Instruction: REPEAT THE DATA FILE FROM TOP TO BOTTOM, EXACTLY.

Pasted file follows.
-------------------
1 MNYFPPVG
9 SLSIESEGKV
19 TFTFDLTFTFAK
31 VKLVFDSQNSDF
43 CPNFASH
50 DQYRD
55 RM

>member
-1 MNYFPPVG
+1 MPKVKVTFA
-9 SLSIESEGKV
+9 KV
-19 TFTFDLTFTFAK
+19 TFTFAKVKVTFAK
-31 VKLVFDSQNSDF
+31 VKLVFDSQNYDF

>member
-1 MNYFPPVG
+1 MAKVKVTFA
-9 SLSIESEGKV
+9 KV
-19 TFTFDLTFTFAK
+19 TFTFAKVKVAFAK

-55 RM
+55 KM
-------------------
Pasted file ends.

1 MNYFPPVG
9 SLSIESEGKV
19 TFTFDLTFTFAK
31 VKLVFDSQNSDF
43 CPNFASH
50 DQYRD
55 RM

>member
-1 MNYFPPVG
+1 MPKVKVTFA
-9 SLSIESEGKV
+9 KV
-19 TFTFDLTFTFAK
+19 TFTFAKVKVTFAK
-31 VKLVFDSQNSDF
+31 VKLVFDSQNYDF

>member
-1 MNYFPPVG
+1 MAKVKVTFA
-9 SLSIESEGKV
+9 KV
-19 TFTFDLTFTFAK
+19 TFTFAKVKVAFAK

-55 RM
+55 KM